Movie Review

Angels Sing

Christmas comes but once a year, but the memories last a lifetime.
Angels Sing Movie Poster

US Release Date: 11-01-2013

Directed by: Tim McCanlies


  • Harry Connick Jr.
  • Michael Walker
  • Connie Britton
  • Susan Walker
  • Chandler Canterbury
  • David Walker
  • Fionnula Flanagan
  • Ma
  • Lyle Lovett
  • Griffin
  • Willie Nelson
  • Nick
  • Kris Kristofferson
  • The Colonel
  • Dana Wheeler-Nicholson
  • Maggie
  • Eloise DeJoria
  • Laura
  • Dylan Summerall
  • Young David
  • Brennan Barker
  • Young Michael
  • Deborah Cole
  • Theresa
  • Sara Hickman
  • Aunt Claire
  • Turk Pipkin
  • Uncle Theo
  • Lidia Porto
  • Rosalba
Reviewed on: December 11th, 2013
Harry Connick Jr. and Chandler Canterbury in Angels Sing

Harry Connick Jr. and Chandler Canterbury in Angels Sing

I once noted that most Christmas films follow the theme of finding one's Christmas spirit. Angels Sing is no exception. With Christmas lights being used as a metaphor, this film tells the story of a man renewing his spirit for Christmas and his family.

Michael Walker is a history professor who is struggling with his wife and son to find a new home as the one they are living in has just been sold. He is also in despair as the holidays have arrived and Michael is still scarred by a childhood memory of a tragic Christmas. With the help of a mysterious bearded old man named Nick, Michael gets an amazing offer on a beautiful house. The sale comes with one caveat, Michael must maintain the house as is and keep up with the neighborhood standards.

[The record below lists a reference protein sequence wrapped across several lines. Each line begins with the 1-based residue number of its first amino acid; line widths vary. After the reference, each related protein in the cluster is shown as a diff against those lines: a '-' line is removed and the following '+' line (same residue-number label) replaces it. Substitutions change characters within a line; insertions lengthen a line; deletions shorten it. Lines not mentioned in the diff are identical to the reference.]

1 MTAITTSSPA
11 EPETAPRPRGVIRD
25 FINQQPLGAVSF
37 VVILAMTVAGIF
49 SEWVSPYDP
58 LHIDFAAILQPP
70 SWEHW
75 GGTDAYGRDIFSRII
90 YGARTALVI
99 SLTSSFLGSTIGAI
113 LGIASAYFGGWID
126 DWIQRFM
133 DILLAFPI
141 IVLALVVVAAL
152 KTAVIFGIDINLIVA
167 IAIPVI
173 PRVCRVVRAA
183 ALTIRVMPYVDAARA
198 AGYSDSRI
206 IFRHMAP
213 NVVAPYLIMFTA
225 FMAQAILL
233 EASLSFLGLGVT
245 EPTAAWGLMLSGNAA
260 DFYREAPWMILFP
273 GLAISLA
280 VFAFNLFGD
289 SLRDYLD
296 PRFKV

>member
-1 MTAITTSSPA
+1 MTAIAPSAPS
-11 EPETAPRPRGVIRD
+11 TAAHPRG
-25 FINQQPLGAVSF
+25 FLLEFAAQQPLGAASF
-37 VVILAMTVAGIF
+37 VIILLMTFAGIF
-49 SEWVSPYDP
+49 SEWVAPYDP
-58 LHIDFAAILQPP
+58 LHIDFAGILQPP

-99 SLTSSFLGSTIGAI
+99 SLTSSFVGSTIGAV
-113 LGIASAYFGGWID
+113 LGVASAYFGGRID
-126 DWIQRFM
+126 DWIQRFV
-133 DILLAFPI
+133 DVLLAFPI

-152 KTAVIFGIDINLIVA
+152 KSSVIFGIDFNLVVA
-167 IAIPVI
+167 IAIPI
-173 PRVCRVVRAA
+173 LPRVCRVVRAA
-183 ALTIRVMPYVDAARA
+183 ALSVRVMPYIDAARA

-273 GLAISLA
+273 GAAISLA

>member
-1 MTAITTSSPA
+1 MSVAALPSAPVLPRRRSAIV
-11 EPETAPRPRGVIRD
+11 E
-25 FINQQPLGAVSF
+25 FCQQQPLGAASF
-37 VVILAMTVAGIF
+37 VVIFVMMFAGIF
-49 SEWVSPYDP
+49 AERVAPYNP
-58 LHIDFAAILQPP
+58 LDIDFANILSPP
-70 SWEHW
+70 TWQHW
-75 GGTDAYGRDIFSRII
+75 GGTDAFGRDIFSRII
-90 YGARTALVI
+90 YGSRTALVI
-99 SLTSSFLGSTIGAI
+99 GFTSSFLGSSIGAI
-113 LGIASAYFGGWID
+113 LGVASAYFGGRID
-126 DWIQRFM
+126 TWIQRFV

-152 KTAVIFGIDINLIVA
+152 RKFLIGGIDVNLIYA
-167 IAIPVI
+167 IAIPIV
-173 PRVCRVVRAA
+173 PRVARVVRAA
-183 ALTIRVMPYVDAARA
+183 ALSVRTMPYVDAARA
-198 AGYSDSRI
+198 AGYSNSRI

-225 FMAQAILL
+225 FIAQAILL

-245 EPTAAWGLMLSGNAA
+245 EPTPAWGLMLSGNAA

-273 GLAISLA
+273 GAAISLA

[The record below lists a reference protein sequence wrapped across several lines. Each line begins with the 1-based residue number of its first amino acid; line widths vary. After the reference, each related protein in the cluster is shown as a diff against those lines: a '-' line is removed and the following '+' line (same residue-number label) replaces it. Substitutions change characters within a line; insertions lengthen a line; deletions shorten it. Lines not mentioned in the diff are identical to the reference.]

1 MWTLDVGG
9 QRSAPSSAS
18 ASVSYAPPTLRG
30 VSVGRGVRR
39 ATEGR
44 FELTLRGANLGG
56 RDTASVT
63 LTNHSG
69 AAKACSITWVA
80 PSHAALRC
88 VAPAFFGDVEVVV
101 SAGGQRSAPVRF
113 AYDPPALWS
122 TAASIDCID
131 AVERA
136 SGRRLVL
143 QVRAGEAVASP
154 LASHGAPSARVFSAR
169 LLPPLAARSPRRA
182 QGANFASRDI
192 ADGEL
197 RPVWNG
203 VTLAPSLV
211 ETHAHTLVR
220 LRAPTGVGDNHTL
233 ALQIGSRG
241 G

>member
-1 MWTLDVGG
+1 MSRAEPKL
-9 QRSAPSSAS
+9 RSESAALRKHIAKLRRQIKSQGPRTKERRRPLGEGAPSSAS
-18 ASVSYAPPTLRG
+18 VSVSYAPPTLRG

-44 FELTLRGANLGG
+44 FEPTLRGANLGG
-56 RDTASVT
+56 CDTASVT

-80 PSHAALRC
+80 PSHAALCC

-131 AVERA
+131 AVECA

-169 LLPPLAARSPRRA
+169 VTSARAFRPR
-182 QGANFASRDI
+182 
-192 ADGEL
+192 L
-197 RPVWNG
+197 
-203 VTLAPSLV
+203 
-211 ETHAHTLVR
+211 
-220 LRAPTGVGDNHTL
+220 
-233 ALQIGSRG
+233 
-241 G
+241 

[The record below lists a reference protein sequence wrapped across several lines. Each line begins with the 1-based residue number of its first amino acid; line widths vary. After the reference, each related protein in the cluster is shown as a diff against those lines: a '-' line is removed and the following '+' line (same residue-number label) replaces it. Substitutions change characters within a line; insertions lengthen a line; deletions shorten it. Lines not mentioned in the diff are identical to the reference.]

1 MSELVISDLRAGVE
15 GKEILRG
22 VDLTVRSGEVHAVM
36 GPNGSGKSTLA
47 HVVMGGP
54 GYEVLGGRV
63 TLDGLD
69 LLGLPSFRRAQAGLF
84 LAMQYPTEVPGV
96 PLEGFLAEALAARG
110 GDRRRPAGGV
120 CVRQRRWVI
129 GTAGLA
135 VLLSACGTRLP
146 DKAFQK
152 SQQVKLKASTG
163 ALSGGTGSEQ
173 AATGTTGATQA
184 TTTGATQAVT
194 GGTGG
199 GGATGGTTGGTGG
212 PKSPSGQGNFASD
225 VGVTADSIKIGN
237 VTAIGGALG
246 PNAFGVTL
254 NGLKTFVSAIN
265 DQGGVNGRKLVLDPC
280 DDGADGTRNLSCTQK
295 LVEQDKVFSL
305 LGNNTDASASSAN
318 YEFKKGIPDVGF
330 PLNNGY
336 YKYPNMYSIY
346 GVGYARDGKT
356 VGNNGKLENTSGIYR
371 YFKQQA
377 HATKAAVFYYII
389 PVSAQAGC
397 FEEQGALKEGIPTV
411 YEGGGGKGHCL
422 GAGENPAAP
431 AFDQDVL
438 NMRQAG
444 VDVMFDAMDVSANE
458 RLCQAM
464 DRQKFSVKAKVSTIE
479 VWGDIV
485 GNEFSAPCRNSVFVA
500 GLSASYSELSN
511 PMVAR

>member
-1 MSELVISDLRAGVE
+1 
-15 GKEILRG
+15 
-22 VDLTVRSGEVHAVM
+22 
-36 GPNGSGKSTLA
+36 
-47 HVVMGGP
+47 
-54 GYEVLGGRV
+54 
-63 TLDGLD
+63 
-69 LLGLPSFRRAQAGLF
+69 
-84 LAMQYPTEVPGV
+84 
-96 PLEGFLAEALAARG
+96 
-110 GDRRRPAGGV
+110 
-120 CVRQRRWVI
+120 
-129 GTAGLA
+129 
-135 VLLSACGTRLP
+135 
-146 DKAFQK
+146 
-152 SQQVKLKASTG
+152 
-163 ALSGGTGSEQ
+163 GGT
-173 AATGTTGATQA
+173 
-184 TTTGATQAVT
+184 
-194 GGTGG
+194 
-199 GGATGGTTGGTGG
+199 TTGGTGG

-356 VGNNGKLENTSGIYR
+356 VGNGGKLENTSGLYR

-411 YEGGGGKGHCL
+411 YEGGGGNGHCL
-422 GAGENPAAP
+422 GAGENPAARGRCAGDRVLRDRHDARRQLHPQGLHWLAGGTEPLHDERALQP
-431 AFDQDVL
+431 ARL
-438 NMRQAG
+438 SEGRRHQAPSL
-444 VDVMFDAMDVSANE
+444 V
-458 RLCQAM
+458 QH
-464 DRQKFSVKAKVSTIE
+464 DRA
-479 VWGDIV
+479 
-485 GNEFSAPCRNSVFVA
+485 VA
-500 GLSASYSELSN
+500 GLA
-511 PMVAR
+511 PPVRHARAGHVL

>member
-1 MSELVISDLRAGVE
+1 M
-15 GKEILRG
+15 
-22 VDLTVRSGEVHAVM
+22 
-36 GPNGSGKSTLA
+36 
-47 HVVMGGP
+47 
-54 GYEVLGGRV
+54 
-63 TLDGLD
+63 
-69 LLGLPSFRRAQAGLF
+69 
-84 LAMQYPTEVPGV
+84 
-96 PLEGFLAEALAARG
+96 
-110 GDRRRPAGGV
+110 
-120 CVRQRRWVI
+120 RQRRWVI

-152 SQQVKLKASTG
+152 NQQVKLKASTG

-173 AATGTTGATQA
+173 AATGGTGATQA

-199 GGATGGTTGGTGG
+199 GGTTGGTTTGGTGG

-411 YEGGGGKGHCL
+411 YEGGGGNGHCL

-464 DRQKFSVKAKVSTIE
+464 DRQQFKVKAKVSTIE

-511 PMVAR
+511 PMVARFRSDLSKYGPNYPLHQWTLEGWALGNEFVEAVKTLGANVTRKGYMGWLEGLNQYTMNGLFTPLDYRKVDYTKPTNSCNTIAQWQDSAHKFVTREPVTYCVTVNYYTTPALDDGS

He does not understand that it means every Christmas the entire street goes overboard decorating their homes and yards with lights and displays. Every day, one of the neighbors shows up at their front door singing a holiday carol and offering Michael some Christmas lights to put on his non-festive house. Michael and his family patiently listen to the songs before Michael throws the lights in his attic.

Although Michael is surrounded by people, such as his wife, parents and Santa Claus, who encourage him to embrace the holiday, his heart is unable to grow. When tragedy again strikes his family, Michael is faced with giving advice that he himself needs to listen to. Michael must learn to push the darkness of despair and guilt away and let the brightness of Christmas shine in his and his family’s life.

Angels Sing is filled with Christmas songs. Many are only partially sung and are quite efficiently used. Others dominate some scenes as if they were the only reason for that particular scene. The film teases us with the possibility of Harry Connick Jr. singing. At one point he is even given a piano, but he never plays and the only time we hear him sing is during the end credits.

Angels Sing can draw comparisons to It's A Wonderful Life, A Christmas Carol and The Grinch. All feature a main character who needs to better understand his place in the world and to think of others. There are also nods to other perennial Christmas shows. At one point Michael complains that Christmas has become too commercial, just as Charlie Brown's Christmas points out. When Michael looks into his neighbor’s front window a suspiciously familiar tacky leg lamp can plainly be seen.

Angels Sing is not an overly original film but its heart is very much in the right place. This is a very realistic family having very real problems. They will cradle you with warmth and caress your heart. Let the angels sing and marvel at the brilliant Christmas lights that brighten life even when it is at its darkest.